Life of the Apostle Matthew Leaf


Vita sancti Matthaei apostoli Leaf
Life of the Apostle Matthew Leaf

Italian, 1150-1199

Language: Latin

2 leaves

ink on vellum
height 53.5 cm
width 35.5 cm

State University Library Special Collections
Mss 16, Rose-Wright Manuscript Collection no. 8


Elizabeth Schultz, Medieval Portland Capstone Student, Winter 2005
This large manuscript leaf from the Vita sancti Matthaei apostoli, or the Life of St. Matthew, dates to the late 12th century. The work, which has unfortunately sustained some significant water damage, is written in Latin and originates from Italy. This religious work is written on vellum, also known as parchment, which is more durable than papyrus and made from treated animal skins. The majority of vellum manuscripts were written during the 14th and 15th centuries and predominately consisted of religious and legal works. In this particular manuscript, writing is present on both sides of the leaf and is divided into two columns. Pinholes, which were used to ensure the 46 lines of text that are present on the manuscript were straight, can be seen on the far right and far left of the leaf. In addition to these features, handwriting of a possible previous owner can be distinguished on the leaf. The only words from this later handwriting that can easily be recognized are Riccard Niccolo 1542-1545.

The style of writing that was used in a medieval manuscript can help to determine what period the work was created in as well as where it originated. The characters present in the Vita sancti Matthaei apostoli belong to a style popular throughout Western Europe at the time known as Caroline miniscule, or Carolingian. Although abbreviations do not seem to be present in this work, this particular style of shorthand became common beginning in the 11th century.

The Vita sancti Matthaei apostoli leaf is a part of a larger manuscript detailing St. Matthew's life. St. Matthew, also commonly referred to as Levi, is one of the twelve apostles and is said to have written the first gospel of the New Testament. Although not much is known about Matthew, his profession before becoming a follower of Jesus offers much insight into life. As a tax collector, Matthew was reviled and feared by much of society. Men in his profession were often thought of as sinners and were grouped in the same category as prostitutes and thieves in contemporary, popular attacks.

During the late 12th century, when the Vita sancti Matthaei apostoli was produced, Europe was experiencing what some scholars refer to as the "12th century Renaissance," part of the High Middle Ages. This period introduced an increase in literacy and the origin of universities. The church and Christianity also played a large role as they became the unifying institution throughout Italy and the rest of Europe.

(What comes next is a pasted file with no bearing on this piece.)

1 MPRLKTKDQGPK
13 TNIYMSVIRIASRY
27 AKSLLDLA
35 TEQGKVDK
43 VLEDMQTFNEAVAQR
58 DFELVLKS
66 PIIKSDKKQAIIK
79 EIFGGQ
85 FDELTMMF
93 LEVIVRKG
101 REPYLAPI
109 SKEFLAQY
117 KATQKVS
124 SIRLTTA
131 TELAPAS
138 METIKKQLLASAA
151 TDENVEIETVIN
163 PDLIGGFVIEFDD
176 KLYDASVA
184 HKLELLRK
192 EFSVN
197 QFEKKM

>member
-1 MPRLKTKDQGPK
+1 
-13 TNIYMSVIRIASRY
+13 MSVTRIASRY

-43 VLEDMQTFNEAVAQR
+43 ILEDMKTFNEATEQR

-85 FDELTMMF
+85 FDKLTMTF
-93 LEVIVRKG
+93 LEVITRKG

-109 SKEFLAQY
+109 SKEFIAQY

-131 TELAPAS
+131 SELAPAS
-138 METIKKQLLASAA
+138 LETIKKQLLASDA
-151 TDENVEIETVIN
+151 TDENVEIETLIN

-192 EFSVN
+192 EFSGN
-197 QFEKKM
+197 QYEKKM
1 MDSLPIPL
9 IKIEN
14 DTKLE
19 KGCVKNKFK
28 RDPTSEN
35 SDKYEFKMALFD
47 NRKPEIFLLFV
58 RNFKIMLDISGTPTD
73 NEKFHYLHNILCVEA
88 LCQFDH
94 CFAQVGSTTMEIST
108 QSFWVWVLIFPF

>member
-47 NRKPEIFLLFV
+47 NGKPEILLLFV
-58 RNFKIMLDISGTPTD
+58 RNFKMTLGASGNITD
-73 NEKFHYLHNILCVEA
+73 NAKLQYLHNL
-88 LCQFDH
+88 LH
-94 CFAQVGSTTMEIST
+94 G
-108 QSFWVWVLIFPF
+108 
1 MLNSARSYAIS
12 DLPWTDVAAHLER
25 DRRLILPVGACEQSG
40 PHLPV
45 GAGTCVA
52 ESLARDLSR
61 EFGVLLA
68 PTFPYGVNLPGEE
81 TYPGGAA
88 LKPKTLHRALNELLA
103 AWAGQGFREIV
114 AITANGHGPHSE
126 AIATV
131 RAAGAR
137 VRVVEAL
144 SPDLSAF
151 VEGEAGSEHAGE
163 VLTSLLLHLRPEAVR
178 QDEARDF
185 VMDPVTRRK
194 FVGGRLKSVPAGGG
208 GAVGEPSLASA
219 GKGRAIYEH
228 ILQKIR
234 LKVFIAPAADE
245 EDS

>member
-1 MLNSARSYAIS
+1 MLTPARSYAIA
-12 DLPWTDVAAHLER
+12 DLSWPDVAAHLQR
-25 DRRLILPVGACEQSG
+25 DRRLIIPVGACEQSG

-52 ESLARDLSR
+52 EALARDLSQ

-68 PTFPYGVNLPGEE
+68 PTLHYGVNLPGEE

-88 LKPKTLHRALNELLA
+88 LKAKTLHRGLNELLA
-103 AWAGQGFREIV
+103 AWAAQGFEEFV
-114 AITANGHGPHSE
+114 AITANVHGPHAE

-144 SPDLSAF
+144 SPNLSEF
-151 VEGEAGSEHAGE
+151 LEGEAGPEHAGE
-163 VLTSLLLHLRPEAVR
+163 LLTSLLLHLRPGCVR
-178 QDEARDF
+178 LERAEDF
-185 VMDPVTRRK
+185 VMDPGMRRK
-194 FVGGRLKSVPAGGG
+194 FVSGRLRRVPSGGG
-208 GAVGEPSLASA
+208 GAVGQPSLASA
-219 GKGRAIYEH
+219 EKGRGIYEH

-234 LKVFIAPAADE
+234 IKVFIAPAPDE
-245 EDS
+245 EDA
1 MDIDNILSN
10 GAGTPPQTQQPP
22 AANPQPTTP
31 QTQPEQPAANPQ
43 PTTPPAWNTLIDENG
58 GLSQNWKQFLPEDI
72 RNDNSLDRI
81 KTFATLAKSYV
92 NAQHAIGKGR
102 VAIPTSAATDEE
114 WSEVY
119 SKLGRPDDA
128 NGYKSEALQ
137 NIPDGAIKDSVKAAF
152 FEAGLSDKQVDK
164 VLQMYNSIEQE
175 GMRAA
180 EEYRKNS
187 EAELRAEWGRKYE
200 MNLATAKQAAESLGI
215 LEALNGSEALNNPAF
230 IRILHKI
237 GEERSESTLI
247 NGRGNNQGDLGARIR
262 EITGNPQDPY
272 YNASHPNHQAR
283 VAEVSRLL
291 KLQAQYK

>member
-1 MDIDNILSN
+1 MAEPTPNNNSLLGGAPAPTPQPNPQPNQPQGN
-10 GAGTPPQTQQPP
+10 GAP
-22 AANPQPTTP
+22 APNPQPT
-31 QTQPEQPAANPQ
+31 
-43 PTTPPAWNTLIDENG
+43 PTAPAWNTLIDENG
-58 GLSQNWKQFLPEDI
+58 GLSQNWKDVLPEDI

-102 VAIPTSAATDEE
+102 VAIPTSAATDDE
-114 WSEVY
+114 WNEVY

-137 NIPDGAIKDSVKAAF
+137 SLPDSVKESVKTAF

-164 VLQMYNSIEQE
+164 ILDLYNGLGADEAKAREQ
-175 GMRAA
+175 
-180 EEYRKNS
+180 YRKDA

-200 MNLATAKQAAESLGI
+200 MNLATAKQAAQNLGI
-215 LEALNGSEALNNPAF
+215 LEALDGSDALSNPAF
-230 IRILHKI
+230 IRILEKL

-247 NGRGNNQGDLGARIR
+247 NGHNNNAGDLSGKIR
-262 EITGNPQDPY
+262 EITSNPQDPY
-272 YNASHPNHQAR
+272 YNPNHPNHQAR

Religious manuscripts were often used for educational purposes during the 12th century. It is very likely that the Vita sancti Matthaei apostoli leaf was created by a student in either a monastic or episcopal school. Monasteries were numerous throughout Italy in the 12th century, and monks often studied the lives of the apostles by copying existing religious works. Episcopal schools became popular in the late 12th century and rapidly spread throughout Europe. Such schools often had students copy existing manuscripts in order to quickly expand their libraries.

A portion of the Latin text follows:

"ut uulnerati ipsos rogarent quos ideo ipsi curare uidebantar quoniam a lesione cessabant. Matheus apostolus Christi non solum hos curabant quos illi ledebant sed etiam qui ad eum deferrebantur infirmitatibus diursis obsessi praedicabat dei ueritatem ita ut omnes mirarentur de eloquentia eius. Tunc Candacis eunuchus qui eum susceperat eum omni affectione interrogauit cum dicens: obscero te ut digneris indicare michi quomodo cum sis Hebreus nosti Grecam et Egyptiacam."


Wilma Fitzgerald, PhD, SP - Quoted with permission from an unpublished study
Vita sancti Matthaei apostoli et euangelista. Saec. XII/XIII. Italy. Vellum bifolium once used as a bookcover. 500-535 x 355 (390 x 240) mm., two columns 46 lines. Prickings on outside. There are sewing marks on top and bottom of both leaves. No rubrication or large initials. Previous owner marks: center [f. 2v] Riccard Niccolo 1542 ad 1545; on outside edge: la moglie de Vagni a cortes 157(?); top margin: Al- mag-. Threads are visible at bottom of leaf where probably sewings were made to justifiy the lower edge. Dealer mark: 5444m lower left corner.

See Acta Sanctorum Septembris Tomus Sextus (Paris and Romae 1867) , pages 220 (221.5) to 224, 20.  September 21. The manuscript used for the text of the edition is Bibliotheca Apostolica Vaticana, Ms. Vat. lat. 1188.

// [Prologus. Matheus apostolus et euangelista qui Latine vocatur Donatus qui etiam ex tribu sua Leui ...Undecemo kalendas Octobris.  Textus: Beatus Matheus apostolus et evangelista primo Hebreis ... Uerum cum pararet transire ad Ethiopiam ... Ideo enim] ut uulnerati ipsos rogarent quos ideo ipsi curare uidebantur quoniam a lesione cessabant. Matheus apostolus Christi non solum hos curabant quos illi ledebant sed etiam qui ad eum deferrebantur infirmitatibus diuersis obsessi predicabat dei ueritatem ita ut omnes mirarentur de eloquentia eius .../...  de his uasis iam tuo nomine consecratis prevaleat uendicare. Omnem etiam [gehennium calorem imber gratiae tuae celestis exstinguat] //